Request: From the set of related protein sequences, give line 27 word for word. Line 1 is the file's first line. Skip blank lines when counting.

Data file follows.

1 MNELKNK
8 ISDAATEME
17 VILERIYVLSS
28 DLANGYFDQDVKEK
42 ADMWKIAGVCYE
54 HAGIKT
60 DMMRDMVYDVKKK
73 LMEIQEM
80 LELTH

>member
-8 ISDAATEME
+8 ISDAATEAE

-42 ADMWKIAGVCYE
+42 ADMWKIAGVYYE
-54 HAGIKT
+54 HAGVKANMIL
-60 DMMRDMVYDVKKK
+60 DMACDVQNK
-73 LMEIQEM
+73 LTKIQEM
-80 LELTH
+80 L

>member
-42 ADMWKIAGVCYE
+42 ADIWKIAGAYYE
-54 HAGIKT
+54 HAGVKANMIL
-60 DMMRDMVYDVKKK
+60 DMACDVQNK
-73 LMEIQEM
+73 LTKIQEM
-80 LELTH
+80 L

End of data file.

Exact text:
+54 HAGVKANMIL